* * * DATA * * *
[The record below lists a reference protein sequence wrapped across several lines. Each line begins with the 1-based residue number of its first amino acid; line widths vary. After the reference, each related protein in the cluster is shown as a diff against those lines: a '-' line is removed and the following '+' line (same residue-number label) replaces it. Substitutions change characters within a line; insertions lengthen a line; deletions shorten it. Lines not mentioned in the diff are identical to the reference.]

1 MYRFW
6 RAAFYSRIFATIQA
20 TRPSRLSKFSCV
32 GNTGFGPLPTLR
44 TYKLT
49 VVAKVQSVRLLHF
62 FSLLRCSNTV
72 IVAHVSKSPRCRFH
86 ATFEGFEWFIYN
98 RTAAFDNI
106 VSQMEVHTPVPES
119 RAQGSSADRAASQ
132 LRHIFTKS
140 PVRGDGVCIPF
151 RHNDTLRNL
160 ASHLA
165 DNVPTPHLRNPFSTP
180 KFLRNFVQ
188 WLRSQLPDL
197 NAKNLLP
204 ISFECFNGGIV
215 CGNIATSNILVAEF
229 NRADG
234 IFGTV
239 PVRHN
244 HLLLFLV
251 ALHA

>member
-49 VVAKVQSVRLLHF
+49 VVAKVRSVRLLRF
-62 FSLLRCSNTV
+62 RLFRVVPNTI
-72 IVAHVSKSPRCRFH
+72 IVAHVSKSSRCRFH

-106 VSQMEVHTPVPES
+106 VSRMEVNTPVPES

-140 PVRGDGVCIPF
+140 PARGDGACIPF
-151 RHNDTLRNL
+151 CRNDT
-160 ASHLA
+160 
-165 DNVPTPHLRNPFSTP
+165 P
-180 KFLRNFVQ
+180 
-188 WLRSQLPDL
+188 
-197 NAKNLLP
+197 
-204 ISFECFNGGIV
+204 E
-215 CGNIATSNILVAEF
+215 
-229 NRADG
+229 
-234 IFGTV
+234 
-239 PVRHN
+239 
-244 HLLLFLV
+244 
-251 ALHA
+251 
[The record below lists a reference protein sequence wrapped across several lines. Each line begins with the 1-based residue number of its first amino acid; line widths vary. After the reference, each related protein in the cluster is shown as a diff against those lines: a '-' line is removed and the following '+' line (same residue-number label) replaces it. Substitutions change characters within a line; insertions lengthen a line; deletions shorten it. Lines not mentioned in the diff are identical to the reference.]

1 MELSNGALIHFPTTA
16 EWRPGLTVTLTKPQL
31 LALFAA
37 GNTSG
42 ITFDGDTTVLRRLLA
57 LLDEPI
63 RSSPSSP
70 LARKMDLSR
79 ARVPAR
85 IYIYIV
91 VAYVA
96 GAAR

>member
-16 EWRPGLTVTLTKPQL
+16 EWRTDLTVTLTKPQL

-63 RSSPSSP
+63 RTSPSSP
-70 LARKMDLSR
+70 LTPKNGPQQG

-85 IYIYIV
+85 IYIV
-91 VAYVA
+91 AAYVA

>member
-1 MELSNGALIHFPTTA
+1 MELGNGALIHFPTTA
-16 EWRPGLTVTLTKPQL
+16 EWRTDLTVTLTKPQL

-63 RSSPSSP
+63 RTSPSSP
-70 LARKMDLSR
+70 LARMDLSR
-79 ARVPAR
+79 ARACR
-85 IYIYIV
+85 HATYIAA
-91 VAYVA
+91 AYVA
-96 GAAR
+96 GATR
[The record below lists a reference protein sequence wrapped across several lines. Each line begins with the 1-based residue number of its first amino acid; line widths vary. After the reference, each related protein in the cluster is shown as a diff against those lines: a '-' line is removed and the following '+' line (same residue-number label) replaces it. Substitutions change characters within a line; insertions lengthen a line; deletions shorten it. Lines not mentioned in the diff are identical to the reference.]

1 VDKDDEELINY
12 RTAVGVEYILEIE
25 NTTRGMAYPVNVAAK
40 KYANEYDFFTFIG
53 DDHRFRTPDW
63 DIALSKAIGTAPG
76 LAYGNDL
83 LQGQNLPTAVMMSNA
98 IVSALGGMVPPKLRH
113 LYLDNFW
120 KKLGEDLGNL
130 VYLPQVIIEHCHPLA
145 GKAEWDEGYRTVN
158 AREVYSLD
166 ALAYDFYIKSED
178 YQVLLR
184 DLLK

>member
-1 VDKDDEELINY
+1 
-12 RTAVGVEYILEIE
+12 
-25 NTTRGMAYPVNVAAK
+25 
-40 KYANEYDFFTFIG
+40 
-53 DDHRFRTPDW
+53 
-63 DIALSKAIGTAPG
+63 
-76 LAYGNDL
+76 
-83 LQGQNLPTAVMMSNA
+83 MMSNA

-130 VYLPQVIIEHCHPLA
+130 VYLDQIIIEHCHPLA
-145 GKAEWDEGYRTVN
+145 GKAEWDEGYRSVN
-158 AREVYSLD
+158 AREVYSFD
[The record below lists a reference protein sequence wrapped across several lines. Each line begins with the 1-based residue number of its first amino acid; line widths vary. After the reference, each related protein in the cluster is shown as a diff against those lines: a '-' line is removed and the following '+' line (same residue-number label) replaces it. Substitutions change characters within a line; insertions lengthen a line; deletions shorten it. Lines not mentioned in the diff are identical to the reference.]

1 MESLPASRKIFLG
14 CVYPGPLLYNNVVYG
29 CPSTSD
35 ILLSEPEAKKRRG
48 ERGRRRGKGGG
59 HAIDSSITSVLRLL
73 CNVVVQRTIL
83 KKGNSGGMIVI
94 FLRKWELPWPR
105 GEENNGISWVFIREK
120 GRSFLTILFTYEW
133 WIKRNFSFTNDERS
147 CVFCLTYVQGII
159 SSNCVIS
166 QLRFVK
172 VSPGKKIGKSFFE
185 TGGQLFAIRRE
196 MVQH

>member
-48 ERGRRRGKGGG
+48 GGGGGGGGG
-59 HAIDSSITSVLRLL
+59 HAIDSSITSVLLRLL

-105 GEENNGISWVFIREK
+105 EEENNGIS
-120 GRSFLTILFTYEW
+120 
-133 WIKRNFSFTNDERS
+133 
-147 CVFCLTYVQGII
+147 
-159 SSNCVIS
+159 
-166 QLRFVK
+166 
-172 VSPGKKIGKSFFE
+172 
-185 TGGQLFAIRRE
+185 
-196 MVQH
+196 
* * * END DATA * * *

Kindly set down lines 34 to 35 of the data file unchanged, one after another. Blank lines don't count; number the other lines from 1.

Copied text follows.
-72 IVAHVSKSPRCRFH
+72 IVAHVSKSSRCRFH